How to Brief a Case: Tutorial

This is one of the most important individual elements of the case "brief," because it defines precisely WHAT legal errors each respective party is asking the appellate court to correct. Most judicial opinions will at least respond in some way to these asserted errors (even if the court doesn't agree with the party's assertions). In fact, in most cases the entire opinion is written in an attempt to resolve the issue(s) presented by one or both of the parties' contentions on appeal. Thus, this portion of the case "brief" is often very insightful in helping the student to formulate a precise statement of the issue(s).


Since the Appellant is the primary "complaining" party on an appeal, it is up to the Appellant to IDENTIFY some specific legal error in the earlier case proceedings in the lower court(s) which require the action which is being requested from the appellate court. This section of the brief is designed to help the student focus more specifically upon the legal reason(s) for why the appeal is being brought in the first place. Typically, the Appellant's contention(s) will articulate some legal error relating either to some aspect of the substantive law applicable to the case (e.g., Torts, Contracts, etc.), OR some procedural error. Only rarely does the Appellant's contention relate solely to a factual issue.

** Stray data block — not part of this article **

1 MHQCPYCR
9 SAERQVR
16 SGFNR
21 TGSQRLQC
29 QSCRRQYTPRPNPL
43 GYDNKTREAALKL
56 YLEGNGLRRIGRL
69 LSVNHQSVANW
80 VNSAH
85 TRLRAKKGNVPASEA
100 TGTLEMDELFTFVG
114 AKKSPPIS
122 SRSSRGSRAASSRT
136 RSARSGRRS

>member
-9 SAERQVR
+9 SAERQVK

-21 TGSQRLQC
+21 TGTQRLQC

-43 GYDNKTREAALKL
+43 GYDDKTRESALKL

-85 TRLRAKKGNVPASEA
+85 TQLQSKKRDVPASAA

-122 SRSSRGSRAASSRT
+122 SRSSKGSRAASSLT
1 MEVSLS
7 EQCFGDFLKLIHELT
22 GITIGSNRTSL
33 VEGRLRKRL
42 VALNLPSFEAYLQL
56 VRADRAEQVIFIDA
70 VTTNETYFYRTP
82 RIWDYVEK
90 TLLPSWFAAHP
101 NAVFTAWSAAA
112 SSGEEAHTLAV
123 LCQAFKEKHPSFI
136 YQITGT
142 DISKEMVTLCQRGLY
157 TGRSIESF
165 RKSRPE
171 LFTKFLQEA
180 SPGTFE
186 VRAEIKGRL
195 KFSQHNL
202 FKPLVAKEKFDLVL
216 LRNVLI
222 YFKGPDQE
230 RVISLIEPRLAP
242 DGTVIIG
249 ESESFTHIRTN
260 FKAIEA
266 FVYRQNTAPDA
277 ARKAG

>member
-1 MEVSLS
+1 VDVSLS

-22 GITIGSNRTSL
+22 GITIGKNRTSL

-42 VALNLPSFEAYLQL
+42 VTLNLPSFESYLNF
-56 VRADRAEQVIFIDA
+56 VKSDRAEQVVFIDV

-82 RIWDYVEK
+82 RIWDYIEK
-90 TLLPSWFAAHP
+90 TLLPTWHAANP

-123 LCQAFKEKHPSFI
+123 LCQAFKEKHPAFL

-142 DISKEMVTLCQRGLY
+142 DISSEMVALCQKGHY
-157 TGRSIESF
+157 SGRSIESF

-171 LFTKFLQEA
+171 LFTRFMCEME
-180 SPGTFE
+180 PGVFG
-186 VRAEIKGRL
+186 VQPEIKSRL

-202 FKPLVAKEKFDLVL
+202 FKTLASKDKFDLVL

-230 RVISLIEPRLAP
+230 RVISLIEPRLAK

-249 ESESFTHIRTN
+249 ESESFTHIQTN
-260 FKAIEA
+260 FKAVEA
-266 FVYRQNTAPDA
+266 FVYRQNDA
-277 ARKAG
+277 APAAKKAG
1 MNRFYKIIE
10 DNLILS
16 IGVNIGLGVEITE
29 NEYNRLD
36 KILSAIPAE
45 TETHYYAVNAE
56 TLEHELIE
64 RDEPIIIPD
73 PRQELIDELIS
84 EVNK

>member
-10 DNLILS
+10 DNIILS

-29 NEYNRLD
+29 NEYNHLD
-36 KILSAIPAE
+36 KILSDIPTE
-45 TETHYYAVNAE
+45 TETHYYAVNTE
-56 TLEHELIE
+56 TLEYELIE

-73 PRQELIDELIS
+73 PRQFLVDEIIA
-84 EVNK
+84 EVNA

Typically, the Appellee's contention is merely a denial of the legal argument(s) asserted by the Appellant. However, sometimes the Appellee will raise an entirely different question for the appellate court. Since the appellate court will usually (although not always) respond in some manner to each of the allegations presented to it, each party in an appeal has the opportunity to focus the direction of the appellate court's analysis in resolving the legal controversy presented by the appeal. By carefully analyzing EACH of the parties' contentions on the appeal, the student will most probably be able to identify at least some (if not all) of the issues addressed by the court in its appellate decision.

Contentions of the Parties

Edward C. Martin

To view descriptions of each element of a case "brief,"  CLICK on the appropriate link below.


Type of Action


Procedural History

Contentions of Parties